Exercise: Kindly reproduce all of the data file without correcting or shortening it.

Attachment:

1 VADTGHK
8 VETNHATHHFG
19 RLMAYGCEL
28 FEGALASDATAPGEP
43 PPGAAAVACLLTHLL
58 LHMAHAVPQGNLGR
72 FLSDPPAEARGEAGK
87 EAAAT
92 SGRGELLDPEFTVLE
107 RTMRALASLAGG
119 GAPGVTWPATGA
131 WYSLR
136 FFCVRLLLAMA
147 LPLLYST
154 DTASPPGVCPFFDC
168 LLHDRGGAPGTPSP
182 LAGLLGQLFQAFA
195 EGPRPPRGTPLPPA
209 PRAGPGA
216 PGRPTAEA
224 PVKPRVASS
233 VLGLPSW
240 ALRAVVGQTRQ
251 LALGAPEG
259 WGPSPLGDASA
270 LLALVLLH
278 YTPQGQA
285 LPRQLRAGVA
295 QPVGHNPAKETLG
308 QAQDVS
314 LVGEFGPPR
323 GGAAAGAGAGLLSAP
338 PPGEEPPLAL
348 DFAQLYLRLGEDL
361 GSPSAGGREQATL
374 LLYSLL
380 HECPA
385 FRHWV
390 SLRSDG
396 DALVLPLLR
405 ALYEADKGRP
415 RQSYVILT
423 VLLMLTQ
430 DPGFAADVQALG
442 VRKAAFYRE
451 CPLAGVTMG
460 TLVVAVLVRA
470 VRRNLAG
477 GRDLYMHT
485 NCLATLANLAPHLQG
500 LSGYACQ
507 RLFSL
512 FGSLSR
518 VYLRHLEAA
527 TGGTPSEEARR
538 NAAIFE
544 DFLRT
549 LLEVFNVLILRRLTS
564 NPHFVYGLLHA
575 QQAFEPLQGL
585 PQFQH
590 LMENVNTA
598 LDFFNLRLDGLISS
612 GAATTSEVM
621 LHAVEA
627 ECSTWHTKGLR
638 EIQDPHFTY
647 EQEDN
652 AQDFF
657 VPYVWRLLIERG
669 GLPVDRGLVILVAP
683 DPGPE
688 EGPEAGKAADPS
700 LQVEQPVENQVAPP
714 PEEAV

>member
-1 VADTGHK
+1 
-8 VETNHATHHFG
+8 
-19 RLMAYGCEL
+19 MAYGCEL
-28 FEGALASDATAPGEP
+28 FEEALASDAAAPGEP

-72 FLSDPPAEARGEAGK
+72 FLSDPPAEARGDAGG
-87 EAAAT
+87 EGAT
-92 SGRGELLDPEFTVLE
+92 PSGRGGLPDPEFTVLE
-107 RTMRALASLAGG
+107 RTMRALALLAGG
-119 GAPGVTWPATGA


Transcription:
1 VADTGHK
8 VETNHATHHFG
19 RLMAYGCEL
28 FEGALASDATAPGEP
43 PPGAAAVACLLTHLL
58 LHMAHAVPQGNLGR
72 FLSDPPAEARGEAGK
87 EAAAT
92 SGRGELLDPEFTVLE
107 RTMRALASLAGG
119 GAPGVTWPATGA
131 WYSLR
136 FFCVRLLLAMA
147 LPLLYST
154 DTASPPGVCPFFDC
168 LLHDRGGAPGTPSP
182 LAGLLGQLFQAFA
195 EGPRPPRGTPLPPA
209 PRAGPGA
216 PGRPTAEA
224 PVKPRVASS
233 VLGLPSW
240 ALRAVVGQTRQ
251 LALGAPEG
259 WGPSPLGDASA
270 LLALVLLH
278 YTPQGQA
285 LPRQLRAGVA
295 QPVGHNPAKETLG
308 QAQDVS
314 LVGEFGPPR
323 GGAAAGAGAGLLSAP
338 PPGEEPPLAL
348 DFAQLYLRLGEDL
361 GSPSAGGREQATL
374 LLYSLL
380 HECPA
385 FRHWV
390 SLRSDG
396 DALVLPLLR
405 ALYEADKGRP
415 RQSYVILT
423 VLLMLTQ
430 DPGFAADVQALG
442 VRKAAFYRE
451 CPLAGVTMG
460 TLVVAVLVRA
470 VRRNLAG
477 GRDLYMHT
485 NCLATLANLAPHLQG
500 LSGYACQ
507 RLFSL
512 FGSLSR
518 VYLRHLEAA
527 TGGTPSEEARR
538 NAAIFE
544 DFLRT
549 LLEVFNVLILRRLTS
564 NPHFVYGLLHA
575 QQAFEPLQGL
585 PQFQH
590 LMENVNTA
598 LDFFNLRLDGLISS
612 GAATTSEVM
621 LHAVEA
627 ECSTWHTKGLR
638 EIQDPHFTY
647 EQEDN
652 AQDFF
657 VPYVWRLLIERG
669 GLPVDRGLVILVAP
683 DPGPE
688 EGPEAGKAADPS
700 LQVEQPVENQVAPP
714 PEEAV

>member
-1 VADTGHK
+1 
-8 VETNHATHHFG
+8 
-19 RLMAYGCEL
+19 MAYGCEL
-28 FEGALASDATAPGEP
+28 FEEALASDAAAPGEP

-72 FLSDPPAEARGEAGK
+72 FLSDPPAEARGDAGG
-87 EAAAT
+87 EGAT
-92 SGRGELLDPEFTVLE
+92 PSGRGGLPDPEFTVLE
-107 RTMRALASLAGG
+107 RTMRALALLAGG
-119 GAPGVTWPATGA